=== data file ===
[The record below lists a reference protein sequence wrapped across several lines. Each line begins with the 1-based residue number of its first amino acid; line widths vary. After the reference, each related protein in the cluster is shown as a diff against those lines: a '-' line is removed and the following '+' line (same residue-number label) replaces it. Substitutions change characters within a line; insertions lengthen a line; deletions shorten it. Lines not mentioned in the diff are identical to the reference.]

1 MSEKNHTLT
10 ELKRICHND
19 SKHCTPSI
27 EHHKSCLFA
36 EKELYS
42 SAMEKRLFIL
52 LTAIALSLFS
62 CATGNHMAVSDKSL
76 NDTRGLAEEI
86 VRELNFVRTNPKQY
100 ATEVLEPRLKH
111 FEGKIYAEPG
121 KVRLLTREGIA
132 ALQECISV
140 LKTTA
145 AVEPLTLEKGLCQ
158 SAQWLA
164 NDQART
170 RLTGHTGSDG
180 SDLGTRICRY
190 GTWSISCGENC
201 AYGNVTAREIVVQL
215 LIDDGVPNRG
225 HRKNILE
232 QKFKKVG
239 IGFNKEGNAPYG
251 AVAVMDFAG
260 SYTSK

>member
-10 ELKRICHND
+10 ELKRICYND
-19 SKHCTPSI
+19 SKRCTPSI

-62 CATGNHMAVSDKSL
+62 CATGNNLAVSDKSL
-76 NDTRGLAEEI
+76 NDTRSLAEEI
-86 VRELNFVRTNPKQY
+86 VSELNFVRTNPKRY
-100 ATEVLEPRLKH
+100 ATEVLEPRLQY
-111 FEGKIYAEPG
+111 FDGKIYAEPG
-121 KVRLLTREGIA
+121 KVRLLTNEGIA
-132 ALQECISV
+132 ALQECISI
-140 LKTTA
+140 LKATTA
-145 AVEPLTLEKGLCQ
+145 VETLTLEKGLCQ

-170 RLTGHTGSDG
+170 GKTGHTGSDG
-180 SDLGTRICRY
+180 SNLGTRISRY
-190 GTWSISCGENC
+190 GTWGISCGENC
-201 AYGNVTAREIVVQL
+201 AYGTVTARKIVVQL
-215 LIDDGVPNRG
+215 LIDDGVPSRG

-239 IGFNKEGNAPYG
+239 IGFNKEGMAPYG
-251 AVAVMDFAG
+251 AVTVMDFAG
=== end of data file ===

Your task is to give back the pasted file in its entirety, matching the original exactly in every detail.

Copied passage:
[The record below lists a reference protein sequence wrapped across several lines. Each line begins with the 1-based residue number of its first amino acid; line widths vary. After the reference, each related protein in the cluster is shown as a diff against those lines: a '-' line is removed and the following '+' line (same residue-number label) replaces it. Substitutions change characters within a line; insertions lengthen a line; deletions shorten it. Lines not mentioned in the diff are identical to the reference.]

1 MSEKNHTLT
10 ELKRICHND
19 SKHCTPSI
27 EHHKSCLFA
36 EKELYS
42 SAMEKRLFIL
52 LTAIALSLFS
62 CATGNHMAVSDKSL
76 NDTRGLAEEI
86 VRELNFVRTNPKQY
100 ATEVLEPRLKH
111 FEGKIYAEPG
121 KVRLLTREGIA
132 ALQECISV
140 LKTTA
145 AVEPLTLEKGLCQ
158 SAQWLA
164 NDQART
170 RLTGHTGSDG
180 SDLGTRICRY
190 GTWSISCGENC
201 AYGNVTAREIVVQL
215 LIDDGVPNRG
225 HRKNILE
232 QKFKKVG
239 IGFNKEGNAPYG
251 AVAVMDFAG
260 SYTSK

>member
-10 ELKRICHND
+10 ELKRICYND
-19 SKHCTPSI
+19 SKRCTPSI

-62 CATGNHMAVSDKSL
+62 CATGNNLAVSDKSL
-76 NDTRGLAEEI
+76 NDTRSLAEEI
-86 VRELNFVRTNPKQY
+86 VSELNFVRTNPKRY
-100 ATEVLEPRLKH
+100 ATEVLEPRLQY
-111 FEGKIYAEPG
+111 FDGKIYAEPG
-121 KVRLLTREGIA
+121 KVRLLTNEGIA
-132 ALQECISV
+132 ALQECISI
-140 LKTTA
+140 LKATTA
-145 AVEPLTLEKGLCQ
+145 VETLTLEKGLCQ

-170 RLTGHTGSDG
+170 GKTGHTGSDG
-180 SDLGTRICRY
+180 SNLGTRISRY
-190 GTWSISCGENC
+190 GTWGISCGENC
-201 AYGNVTAREIVVQL
+201 AYGTVTARKIVVQL
-215 LIDDGVPNRG
+215 LIDDGVPSRG

-239 IGFNKEGNAPYG
+239 IGFNKEGMAPYG
-251 AVAVMDFAG
+251 AVTVMDFAG